intelligent beings.

after having my son i became interested in the many different types of parenting styles. i don’t believe in reading books to tell me how to be a good mom or anything like that, but i’m open different perspectives. that said, i’ve been reading a book for many months called Bringing up Bebe, by author Pamela Druckerman. i love this book for many reasons. first of all, the author is a working mother in France. secondly, its in FRANCE! okay, there is a third reason; its tells of the difference in parenting theories from the US and France.

more importantly than where it’s based from, is the fact that i’ve learned of different people in history (France) that have made an impact on how society has changed in its parenting styles, mainly based on location and culture. there was a woman named, francoise dolto, who was passionate in understanding children and babies. as i’m reading this book, and learning of dolto’s work, i’m becoming more and more intrigued about parisian parenting. this isn’t to say that i agree with everything that’s done elsewhere or not. its more about the ideals shared in the reading that made me ponder if its worth trying with my own kids.

dolto believed that children, even babies, were more intelligent than given credit. she also thought that by talking to kids (even at 6 months of age), they understood what they were being told and could comprehend earlier. this makes perfect sense to me. think about it…if you want what you’re saying to be heard, then you have to speak it to the person, right?! so, why would it be different due to age? i understand that there is a difference in age when it comes to what is being comprehended, but there has to be a starting point. if you talk to children as if they aren’t intelligent from the start, then you’ll see those results in the years to come. on the flip side, if you speak to a child as if they will understand what you’re saying and explain whats happening in the world around them, they’ll begin to see what you’re saying is true and fair. that all leads to a better understanding of themselves and their surroundings. i’m totally loving this!

you all know that i have two kids; a 2 year old son and a 11 week old daughter with down syndrome. as his mom, i think my son is extremely bright. he loves to read, build things, “pretend” fix his toy cars, etc. i am completely biased since he is mine, but he knows his ABC’s and can count. this may be nothing special to some, but he’s special to me.
now, my daughter is different from my son. she is petite, dainty, and tenderly loving. she is such a beautiful little girl. again, biased, but knowing that she will face challenges that my son won’t leads me to believe that she is going to maintain the sweet & tough girl personality that she has already shown. ingrid is still quite young. she hasn’t reached the milestones that we’ve gone through with brixton, but she is well on her way. she is doing wonderfully, given the rocky start that she had faced.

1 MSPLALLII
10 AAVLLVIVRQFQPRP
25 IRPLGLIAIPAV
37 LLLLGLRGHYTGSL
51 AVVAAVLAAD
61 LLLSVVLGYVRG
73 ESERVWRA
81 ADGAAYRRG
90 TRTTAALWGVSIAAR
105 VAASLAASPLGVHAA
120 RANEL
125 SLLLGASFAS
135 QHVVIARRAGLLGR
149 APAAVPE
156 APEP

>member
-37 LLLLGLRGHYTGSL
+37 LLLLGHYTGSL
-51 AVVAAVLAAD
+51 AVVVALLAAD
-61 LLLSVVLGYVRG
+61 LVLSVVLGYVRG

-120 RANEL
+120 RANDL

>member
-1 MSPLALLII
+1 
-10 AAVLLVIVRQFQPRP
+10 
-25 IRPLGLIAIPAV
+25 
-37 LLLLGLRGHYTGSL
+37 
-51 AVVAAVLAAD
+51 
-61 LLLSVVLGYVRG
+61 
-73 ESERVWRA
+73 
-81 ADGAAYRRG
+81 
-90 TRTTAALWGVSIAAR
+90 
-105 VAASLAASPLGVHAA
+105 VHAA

this brings me back to dolto’s theory. if by treating children like little adults (i say this with serious sensitivity..not all situations are appropriate for kids to be treated as adults), then they could potentially become more resilient and intellectual earlier than a child who is “babied”. there are so many ways that this can be taken and taken wrong. i hope i haven’t confused anyone with my own point of view. i just think dolto has a lovely point. so, i’m trying it with my kids. my husband and i have never talked to our kids in baby talk. we use our regular voices to speak to them. more so because we’re desperately trying to avoid whining (even if it’s not possible, its worth a try!), but if it has multiple benefits, that’s even more comforting. personal gain isn’t our objective. its to raise our kids to be the best they can be in this life. i want them to understand that they aren’t the only ones that are on this planet and that there is a whole big world to be explored, physically and emotionally.

by becoming a bit more familiar with the parenting philosophy in France (Paris), i have a new respect for other opinions and styles. again, not to say that i have to agree with them all. i just think it is very useful information. a new outlook on any aspect of life, such as parenting, is always refreshing.

if you get a chance to read the book Bringing up Bebe, please do. it’s a great read. the author is an extraordinary writer and gives her own personal experience of raising her child in Paris. also, you may see it from where i am..trying to be a great mom, but a unique one at that.